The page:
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Since Apartheid's fall in 1994, South African photography has exploded from the grip of censorship onto the world stage. A key figure in this movement is Zwelethu Mthethwa, whose portraits powerfully frame black South Africans as dignified and defiant individuals, even under the duress of social and economic hardship. Photographing in urban and rural industrial landscapes, Mthethwa documents a range of aspects in South Africa, from domestic life and the environment to landscape and labor issues. Mthethwa's work challenges the conventions of both Western documentary work and African commercial studio photography, marking a transition away from the visually exotic and diseased - or "Afro-pessimism," as curator Okwui Enwezor has described it - and employing a fresh approach marked by color and collaboration.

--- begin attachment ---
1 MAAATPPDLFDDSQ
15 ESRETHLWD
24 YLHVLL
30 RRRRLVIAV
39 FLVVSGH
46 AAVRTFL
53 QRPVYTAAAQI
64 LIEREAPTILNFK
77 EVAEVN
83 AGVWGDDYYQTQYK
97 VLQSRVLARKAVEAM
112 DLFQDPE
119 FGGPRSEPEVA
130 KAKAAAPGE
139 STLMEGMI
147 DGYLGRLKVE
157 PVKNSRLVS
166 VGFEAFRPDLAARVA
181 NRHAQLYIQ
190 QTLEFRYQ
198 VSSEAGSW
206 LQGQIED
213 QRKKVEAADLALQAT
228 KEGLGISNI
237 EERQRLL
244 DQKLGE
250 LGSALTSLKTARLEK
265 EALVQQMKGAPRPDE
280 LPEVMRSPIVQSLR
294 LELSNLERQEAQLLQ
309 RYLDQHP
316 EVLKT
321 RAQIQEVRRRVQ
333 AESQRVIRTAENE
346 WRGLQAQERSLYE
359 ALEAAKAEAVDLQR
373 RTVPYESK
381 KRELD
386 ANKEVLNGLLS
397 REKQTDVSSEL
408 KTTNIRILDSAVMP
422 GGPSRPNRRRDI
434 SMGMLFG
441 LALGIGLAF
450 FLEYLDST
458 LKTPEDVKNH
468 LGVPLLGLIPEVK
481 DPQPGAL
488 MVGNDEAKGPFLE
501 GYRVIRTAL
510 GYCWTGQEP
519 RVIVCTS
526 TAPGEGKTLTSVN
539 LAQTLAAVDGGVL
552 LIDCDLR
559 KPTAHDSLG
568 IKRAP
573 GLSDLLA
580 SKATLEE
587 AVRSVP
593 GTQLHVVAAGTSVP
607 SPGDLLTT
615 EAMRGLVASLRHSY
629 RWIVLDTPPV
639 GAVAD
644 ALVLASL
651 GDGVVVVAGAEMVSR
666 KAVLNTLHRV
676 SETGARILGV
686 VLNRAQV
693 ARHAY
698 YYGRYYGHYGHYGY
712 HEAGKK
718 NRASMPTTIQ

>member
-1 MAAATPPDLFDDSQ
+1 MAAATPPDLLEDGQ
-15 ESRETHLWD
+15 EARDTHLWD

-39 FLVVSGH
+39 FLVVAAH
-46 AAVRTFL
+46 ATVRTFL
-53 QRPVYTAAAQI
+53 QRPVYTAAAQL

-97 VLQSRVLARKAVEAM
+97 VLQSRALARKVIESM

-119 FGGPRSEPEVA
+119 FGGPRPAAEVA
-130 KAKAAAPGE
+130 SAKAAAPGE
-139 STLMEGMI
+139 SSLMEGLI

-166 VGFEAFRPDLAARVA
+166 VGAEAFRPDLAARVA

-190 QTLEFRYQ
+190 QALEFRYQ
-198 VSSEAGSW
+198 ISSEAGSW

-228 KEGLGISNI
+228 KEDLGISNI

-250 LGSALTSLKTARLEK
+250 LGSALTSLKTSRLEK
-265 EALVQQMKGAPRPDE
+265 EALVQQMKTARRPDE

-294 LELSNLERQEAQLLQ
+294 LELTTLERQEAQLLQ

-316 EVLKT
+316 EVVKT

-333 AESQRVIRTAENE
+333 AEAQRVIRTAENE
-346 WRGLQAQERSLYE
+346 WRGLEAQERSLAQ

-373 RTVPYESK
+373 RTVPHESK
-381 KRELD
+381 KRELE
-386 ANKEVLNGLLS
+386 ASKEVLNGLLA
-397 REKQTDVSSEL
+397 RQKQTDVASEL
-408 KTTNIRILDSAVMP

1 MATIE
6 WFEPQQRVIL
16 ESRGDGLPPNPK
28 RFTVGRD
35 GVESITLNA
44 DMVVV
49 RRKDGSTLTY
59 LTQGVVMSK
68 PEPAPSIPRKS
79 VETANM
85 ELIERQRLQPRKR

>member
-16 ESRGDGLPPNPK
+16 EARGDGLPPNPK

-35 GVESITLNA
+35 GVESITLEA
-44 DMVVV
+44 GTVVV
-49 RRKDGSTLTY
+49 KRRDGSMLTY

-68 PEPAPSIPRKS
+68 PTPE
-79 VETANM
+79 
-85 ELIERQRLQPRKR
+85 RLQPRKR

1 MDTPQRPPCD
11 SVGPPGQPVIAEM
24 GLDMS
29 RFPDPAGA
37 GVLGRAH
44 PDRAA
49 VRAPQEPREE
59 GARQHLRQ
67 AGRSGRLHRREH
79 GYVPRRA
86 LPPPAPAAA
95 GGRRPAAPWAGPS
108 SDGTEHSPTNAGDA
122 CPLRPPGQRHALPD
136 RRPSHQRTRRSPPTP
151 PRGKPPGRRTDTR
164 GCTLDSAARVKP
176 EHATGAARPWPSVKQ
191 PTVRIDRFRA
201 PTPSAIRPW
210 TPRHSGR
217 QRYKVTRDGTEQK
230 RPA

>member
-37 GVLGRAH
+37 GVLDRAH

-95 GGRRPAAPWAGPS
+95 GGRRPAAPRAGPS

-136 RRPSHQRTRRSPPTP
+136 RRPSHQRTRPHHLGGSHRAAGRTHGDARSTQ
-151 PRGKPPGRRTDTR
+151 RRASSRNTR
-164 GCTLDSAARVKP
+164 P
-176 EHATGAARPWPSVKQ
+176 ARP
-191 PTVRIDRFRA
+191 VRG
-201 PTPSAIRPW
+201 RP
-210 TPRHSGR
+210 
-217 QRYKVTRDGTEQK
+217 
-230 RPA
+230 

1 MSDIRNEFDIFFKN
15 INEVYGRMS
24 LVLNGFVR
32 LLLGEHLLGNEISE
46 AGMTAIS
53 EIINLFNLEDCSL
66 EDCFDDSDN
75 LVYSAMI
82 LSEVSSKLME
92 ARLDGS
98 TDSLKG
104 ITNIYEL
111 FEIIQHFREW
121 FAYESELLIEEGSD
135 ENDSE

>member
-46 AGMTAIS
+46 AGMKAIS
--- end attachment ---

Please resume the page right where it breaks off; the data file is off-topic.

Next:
Born in Durban, KwaZulu-Natal, South Africa, in 1960, Zwelethu Mthethwa received his BFA from the Michaelis School of Fine Art, University of Cape Town, a then white-only university he entered under special ministerial consent. In 1989, he received his Master's degree while on a Fulbright Scholarship to the Rochester Institute of Technology. Mthethwa has had more than 35 international solo exhibitions and has been featured in numerous group shows, including the 51st Venice Biennale in 2005 and "Snap Judgments: New Positions in Contemporary African Photography" at the International Center of Photography, New York, in 2006. He is represented by Jack Shainman Gallery, New York, and lives in Cape Town, South Africa.